I started with Yung Hurn. The basic idea of this is simple beats and a fucked up rap style. But I also try to sometimes integrate a certain lyricism—I build in some funny things. The bottom line was “fucked up.” When more and more people started listening, it became too mainstream. People might laugh, but for me, too many people have already heard it. I come from the underground scene and we never wanted anyone to know us. When I walk down the street in Berlin or in Vienna and people recognize me, it’s really horrible for me. I wanted to go back to making more fucked up stuff again. So, I thought, “I’ll do K. Ronaldo.” I wanted to have more freedom, basically.

“If I didn’t know myself, I would be one of the people who hates my music.”

From the YouTube descriptions of the respective music videos, I understand that K. Ronaldo is Yung Hurn’s depressed and drug-addicted brother, who went to rehab at the Betty Ford Clinic. So this is really a persona. Do you internalize these characters in a meaningful way, or are they more jokey outlets meant to ease the transition into a new musical direction?

It’s not at all a jokey outlet. I can identify a little bit. If people like it, I think it’s cool. And if someone doesn’t like it, they are still communicating with it. They are still commenting, “What the fuck is this?”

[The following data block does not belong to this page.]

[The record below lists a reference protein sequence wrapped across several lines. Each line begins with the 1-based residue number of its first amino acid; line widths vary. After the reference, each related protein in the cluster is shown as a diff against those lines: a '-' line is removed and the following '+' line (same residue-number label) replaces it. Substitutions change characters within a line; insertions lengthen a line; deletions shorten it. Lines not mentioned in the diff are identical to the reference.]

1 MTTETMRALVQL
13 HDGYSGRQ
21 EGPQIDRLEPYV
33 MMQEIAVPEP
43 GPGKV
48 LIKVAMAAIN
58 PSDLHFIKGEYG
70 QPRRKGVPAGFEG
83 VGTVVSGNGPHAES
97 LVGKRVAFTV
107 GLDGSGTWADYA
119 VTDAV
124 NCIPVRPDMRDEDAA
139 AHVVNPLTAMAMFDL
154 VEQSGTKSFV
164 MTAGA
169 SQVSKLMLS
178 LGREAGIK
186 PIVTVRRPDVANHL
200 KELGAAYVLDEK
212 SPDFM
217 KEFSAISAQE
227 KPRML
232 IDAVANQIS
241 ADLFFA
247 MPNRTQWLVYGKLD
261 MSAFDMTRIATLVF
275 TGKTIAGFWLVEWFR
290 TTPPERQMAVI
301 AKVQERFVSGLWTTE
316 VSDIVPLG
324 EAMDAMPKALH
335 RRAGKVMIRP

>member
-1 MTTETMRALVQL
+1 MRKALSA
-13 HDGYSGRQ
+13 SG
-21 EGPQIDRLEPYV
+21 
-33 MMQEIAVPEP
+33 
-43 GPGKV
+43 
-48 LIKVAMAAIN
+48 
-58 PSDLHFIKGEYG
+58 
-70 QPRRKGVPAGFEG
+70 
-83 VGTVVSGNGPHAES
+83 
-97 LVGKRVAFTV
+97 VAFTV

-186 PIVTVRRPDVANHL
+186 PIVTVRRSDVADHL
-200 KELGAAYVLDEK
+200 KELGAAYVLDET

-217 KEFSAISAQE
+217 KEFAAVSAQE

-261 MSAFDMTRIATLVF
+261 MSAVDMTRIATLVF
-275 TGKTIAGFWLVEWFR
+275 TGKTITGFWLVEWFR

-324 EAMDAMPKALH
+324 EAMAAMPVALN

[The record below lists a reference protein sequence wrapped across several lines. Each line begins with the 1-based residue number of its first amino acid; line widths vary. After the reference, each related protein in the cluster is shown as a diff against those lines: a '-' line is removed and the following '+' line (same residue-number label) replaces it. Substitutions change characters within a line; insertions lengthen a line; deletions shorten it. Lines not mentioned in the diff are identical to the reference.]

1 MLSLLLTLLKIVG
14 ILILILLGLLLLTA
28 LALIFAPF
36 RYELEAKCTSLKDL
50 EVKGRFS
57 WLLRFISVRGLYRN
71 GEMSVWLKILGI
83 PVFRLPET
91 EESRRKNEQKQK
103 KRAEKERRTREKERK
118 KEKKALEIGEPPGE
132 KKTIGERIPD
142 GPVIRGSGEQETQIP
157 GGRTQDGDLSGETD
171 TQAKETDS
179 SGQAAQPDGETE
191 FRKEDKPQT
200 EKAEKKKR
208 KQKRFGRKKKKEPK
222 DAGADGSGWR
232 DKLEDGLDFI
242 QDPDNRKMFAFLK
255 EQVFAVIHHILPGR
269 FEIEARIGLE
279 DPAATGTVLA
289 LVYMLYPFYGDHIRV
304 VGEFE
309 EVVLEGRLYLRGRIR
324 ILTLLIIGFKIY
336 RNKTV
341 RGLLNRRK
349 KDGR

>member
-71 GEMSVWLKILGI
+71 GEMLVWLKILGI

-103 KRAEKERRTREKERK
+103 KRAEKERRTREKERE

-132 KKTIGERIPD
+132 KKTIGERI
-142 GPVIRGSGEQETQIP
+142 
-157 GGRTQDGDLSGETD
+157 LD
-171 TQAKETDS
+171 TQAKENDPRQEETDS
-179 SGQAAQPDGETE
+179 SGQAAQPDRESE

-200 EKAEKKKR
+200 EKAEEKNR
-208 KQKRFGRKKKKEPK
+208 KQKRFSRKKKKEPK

You want to provoke a reaction.

Yes. Just so that something happens. I started feeling cramped and restricted with Yung Hurn. You have to realize, I’m making music, even though I’m not a learned musician. This is already such a gift. If I feel like doing something really fucked up, then I can add it in to this act, and so on. And Love Hotel Band—I feel like I could do more with that in the future.

Yung Hurn wears Kiko Kostadinov shirt.

Would you consider yourself a minimalist, lyrically?

Minimalist? Definitely. A lot of people think it’s shit. If I didn’t know myself, I would be one of the people who hates my music.

Do you think that in this age, speed acts as a new definition of quality?

Speaking for myself and my music, yes, I work on my texts very quickly and fast. It’s almost like I freestyle in my brain and then I write down the best stuff. What was the question?

If speed is characteristic of quality.

I can’t answer that. [Laughs]

Featured in this Image: Tim Coppens sweatshirt.